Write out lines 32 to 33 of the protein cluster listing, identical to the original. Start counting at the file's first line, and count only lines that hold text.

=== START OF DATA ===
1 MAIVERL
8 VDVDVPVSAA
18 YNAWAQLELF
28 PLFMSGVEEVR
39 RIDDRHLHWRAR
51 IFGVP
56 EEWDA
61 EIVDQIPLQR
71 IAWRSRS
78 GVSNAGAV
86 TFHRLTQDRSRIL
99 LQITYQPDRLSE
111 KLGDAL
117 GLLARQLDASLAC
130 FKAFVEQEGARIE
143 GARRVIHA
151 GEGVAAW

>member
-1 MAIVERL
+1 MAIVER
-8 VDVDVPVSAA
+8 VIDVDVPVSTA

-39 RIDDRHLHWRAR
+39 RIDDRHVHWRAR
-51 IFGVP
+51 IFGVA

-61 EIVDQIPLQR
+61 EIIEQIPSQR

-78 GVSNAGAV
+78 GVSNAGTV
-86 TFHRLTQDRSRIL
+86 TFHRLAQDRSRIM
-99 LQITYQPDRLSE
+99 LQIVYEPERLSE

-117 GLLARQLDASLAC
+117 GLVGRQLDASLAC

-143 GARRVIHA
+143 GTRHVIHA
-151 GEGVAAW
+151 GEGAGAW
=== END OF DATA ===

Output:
+86 TFHRLAQDRSRIM
-99 LQITYQPDRLSE